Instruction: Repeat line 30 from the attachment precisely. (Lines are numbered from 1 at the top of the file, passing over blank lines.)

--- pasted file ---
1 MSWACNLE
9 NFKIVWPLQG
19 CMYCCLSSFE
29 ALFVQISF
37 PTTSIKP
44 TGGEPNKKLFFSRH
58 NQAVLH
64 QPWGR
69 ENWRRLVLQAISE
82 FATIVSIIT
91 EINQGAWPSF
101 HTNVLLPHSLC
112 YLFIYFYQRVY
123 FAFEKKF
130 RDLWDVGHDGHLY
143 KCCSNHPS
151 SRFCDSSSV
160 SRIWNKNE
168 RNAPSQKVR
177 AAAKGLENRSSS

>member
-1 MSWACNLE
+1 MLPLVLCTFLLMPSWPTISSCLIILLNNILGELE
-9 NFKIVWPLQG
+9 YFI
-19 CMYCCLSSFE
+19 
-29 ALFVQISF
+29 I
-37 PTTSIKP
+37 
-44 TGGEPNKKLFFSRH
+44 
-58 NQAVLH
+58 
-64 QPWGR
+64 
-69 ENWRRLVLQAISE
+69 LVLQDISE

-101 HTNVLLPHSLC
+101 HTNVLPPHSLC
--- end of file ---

-37 PTTSIKP